Lively, entertaining reviews of, and essays on, old and newer films and everything relating to them, written by professional author William Schoell.

Wednesday, January 14, 2009


CAESAR AND CLEOPATRA (1945). Director: Gabriel Pascal.

Caesar (Claude Rains) and Cleopatra (Vivien Leigh) meet cute in Egypt in what seems like a black comedy based on the play by George Bernard Shaw, who also did the screenplay and therefore has to take most of the blame. Pseudo-Shakespearean, this minimally holds the attention but never quite becomes totally convincing. Rains is miscast as Caesar -- there's nothing wrong with showing a more vulnerable Caesar but it's hard to see this foppish fellow leading conquering Armies. The carpet scene where Caesar discovers Cleo in a rug was done better in the Elizabeth Taylor version. Leigh is excellent, and so are Flora Robson as her lady-in-waiting, Ernest Thesiger of Bride of Frankenstein fame as Theodotus, and the boy who plays Cleo's younger brother. Georges Auric's musical score has its moments, and the production values are generally excellent. But this is a poor excuse for drama. It has absolutely no climax!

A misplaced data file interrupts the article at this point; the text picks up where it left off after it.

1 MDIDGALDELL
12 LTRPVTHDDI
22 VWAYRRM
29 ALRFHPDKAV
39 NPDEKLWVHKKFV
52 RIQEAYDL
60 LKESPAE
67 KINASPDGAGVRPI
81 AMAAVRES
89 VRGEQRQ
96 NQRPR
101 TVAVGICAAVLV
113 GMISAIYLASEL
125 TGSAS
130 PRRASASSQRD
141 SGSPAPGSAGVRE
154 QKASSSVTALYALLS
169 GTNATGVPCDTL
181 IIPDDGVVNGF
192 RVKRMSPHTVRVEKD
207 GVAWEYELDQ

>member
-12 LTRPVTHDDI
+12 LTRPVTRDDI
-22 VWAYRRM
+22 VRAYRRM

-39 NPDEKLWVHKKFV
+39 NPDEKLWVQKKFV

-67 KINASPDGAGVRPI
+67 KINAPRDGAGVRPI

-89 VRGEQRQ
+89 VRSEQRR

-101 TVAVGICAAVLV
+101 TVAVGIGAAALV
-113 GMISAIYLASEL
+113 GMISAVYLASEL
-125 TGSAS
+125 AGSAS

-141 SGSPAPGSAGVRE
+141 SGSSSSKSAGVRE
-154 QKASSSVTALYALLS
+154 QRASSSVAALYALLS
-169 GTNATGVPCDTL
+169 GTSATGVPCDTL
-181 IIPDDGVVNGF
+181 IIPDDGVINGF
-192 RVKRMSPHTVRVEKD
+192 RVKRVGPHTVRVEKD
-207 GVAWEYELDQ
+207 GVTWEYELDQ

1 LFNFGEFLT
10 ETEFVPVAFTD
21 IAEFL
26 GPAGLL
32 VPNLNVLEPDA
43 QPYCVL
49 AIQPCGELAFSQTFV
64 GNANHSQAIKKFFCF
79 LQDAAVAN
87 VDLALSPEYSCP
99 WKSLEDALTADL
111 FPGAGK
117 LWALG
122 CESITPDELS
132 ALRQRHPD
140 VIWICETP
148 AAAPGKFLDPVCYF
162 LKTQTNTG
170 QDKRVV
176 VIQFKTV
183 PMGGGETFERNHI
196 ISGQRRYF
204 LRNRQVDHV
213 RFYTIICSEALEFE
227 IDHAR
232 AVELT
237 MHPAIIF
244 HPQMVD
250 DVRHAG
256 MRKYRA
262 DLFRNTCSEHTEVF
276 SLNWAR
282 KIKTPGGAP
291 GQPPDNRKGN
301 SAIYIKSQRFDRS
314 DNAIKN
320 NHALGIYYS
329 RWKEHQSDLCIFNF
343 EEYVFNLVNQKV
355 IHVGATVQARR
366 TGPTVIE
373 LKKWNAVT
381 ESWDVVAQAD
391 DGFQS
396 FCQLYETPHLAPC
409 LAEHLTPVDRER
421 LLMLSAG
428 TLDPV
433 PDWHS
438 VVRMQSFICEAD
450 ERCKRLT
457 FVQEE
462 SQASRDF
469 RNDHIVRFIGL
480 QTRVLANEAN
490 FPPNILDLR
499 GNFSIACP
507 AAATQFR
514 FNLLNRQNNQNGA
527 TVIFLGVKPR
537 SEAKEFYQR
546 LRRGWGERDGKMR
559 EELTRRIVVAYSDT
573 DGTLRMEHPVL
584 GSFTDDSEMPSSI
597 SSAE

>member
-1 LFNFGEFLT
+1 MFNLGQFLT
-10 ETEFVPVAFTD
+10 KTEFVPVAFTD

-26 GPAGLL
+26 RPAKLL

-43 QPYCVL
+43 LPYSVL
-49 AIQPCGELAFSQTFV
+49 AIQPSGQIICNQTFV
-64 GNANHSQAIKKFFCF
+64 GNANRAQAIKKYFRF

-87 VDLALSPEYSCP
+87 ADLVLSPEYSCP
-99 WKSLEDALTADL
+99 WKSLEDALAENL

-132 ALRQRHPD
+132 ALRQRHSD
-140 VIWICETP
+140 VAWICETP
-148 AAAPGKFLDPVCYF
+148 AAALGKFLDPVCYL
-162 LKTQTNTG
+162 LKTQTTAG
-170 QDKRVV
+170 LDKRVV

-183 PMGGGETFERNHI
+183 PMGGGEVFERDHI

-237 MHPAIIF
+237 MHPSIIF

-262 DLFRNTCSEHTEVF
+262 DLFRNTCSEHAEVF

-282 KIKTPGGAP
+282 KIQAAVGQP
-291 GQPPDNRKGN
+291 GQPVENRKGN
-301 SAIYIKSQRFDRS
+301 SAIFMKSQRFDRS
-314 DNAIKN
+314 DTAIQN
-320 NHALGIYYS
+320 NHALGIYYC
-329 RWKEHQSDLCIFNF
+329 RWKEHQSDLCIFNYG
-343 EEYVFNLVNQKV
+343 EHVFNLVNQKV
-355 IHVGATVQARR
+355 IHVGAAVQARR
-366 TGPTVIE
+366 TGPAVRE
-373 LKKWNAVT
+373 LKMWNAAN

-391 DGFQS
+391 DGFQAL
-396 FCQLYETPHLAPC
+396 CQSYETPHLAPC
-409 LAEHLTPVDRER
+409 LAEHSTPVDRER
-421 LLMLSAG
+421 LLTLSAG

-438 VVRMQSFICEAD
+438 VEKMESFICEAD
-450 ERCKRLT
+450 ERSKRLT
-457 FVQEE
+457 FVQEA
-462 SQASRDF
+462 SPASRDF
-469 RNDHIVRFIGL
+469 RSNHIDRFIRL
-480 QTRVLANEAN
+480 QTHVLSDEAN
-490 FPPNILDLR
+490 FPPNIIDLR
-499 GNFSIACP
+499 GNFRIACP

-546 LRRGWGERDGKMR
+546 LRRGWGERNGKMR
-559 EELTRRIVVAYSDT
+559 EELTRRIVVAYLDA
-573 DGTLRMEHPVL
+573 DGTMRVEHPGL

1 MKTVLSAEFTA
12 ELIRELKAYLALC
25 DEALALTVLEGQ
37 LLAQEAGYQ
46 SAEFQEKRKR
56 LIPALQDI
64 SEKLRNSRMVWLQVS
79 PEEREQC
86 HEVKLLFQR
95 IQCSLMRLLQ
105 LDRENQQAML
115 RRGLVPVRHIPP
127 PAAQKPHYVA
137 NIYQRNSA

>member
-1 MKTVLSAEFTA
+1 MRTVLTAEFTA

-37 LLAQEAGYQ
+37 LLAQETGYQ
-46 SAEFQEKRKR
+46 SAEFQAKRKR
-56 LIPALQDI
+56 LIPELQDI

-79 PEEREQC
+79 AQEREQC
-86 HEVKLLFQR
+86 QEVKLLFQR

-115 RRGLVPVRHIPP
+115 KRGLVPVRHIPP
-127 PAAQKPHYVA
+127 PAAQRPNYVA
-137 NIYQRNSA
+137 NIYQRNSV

Verdict: Lots of effort to little effect. **.

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